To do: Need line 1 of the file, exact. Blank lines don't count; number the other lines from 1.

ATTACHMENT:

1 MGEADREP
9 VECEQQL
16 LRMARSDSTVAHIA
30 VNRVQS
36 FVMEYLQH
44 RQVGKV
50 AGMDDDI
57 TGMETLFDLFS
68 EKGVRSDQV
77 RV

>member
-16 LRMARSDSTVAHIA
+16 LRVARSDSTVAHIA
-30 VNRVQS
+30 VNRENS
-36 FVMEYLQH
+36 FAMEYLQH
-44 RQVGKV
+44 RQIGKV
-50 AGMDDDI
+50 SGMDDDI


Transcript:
1 MGEADREP